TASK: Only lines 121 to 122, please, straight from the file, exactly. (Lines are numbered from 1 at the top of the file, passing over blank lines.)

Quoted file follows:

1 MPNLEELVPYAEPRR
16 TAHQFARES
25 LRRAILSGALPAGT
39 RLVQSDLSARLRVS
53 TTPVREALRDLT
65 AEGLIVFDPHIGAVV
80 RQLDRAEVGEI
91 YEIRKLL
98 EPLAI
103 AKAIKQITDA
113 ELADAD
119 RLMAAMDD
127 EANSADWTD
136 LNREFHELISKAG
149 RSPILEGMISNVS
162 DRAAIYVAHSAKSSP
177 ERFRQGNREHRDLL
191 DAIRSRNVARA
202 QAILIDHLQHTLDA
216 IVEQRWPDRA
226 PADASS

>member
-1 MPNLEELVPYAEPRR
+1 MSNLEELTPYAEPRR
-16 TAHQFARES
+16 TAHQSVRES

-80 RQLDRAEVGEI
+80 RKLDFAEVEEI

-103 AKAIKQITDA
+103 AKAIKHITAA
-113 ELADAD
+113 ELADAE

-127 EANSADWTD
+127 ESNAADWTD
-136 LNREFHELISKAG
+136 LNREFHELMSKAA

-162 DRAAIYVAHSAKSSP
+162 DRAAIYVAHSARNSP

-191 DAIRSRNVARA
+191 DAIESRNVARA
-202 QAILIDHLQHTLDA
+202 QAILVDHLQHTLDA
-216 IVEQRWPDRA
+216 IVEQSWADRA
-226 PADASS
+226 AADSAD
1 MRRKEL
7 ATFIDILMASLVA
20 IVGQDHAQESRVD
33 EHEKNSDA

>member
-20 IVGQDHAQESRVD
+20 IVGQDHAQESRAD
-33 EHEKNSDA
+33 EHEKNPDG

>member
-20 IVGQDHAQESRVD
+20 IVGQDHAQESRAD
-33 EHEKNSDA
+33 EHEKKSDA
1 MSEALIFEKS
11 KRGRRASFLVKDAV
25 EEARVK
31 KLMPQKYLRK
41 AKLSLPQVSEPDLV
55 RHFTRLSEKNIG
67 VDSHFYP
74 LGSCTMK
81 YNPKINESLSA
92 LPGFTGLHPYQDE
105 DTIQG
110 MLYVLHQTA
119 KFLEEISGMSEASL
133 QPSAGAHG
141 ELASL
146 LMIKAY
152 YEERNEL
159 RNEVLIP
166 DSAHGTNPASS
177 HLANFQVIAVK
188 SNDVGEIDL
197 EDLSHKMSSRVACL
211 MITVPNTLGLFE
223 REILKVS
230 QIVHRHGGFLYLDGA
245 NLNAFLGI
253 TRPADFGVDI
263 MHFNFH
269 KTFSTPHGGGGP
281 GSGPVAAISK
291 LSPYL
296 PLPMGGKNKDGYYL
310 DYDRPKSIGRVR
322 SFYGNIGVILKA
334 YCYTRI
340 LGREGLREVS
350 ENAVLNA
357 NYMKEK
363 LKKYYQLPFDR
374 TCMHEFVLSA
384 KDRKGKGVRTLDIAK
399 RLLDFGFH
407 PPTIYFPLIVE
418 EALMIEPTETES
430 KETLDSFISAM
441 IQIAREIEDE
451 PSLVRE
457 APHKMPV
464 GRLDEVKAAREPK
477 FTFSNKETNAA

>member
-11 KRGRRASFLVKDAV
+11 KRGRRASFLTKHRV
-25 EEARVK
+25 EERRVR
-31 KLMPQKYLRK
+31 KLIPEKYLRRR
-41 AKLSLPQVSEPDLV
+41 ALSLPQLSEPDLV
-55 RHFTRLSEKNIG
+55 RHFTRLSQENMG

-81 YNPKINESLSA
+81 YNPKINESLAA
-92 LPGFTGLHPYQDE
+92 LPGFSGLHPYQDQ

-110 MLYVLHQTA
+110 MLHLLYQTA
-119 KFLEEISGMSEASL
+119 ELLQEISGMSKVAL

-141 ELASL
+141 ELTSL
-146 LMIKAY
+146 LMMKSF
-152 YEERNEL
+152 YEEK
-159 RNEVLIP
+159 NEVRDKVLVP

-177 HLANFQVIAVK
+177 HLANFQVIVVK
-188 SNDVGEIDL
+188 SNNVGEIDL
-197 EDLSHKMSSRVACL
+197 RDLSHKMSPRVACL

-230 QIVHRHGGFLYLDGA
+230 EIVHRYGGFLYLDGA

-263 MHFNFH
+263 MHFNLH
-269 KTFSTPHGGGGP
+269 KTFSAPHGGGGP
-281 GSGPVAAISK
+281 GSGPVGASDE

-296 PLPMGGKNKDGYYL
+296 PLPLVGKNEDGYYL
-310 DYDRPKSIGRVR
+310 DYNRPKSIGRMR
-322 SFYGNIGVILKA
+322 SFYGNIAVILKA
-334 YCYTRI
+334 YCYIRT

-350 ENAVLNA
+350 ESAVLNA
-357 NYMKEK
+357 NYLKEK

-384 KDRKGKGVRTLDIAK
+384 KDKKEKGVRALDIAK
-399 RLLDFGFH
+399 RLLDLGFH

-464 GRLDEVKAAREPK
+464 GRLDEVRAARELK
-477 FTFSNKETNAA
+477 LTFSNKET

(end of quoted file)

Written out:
+55 RHFTRLSQENMG

-81 YNPKINESLSA